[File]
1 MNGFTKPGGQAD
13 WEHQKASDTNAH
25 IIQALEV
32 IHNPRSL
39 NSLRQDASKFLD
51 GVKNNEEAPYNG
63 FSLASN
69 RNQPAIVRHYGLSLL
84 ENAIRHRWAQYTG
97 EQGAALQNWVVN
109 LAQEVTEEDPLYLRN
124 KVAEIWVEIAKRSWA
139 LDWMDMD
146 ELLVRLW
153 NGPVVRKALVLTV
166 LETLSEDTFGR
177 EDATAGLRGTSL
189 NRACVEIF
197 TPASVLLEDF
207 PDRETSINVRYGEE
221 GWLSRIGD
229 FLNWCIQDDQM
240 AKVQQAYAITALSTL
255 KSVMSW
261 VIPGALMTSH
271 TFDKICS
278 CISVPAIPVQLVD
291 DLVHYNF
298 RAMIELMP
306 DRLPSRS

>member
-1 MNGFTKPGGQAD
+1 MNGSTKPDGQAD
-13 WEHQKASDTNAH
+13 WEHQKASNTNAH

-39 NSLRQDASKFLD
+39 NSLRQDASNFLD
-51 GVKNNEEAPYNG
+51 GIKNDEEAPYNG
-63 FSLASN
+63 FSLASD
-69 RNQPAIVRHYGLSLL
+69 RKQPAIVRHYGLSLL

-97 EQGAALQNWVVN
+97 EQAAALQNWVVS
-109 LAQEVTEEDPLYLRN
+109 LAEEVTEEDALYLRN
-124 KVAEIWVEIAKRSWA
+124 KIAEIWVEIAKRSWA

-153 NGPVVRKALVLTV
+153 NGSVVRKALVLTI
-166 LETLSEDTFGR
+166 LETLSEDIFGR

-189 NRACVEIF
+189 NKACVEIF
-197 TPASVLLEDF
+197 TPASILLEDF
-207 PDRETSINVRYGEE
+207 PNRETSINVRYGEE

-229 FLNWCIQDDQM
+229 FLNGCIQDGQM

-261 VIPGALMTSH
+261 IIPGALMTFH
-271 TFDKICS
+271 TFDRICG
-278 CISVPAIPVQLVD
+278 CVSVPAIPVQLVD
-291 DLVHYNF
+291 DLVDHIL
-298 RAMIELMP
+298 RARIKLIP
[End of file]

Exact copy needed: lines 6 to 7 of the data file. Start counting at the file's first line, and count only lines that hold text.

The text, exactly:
51 GVKNNEEAPYNG
63 FSLASN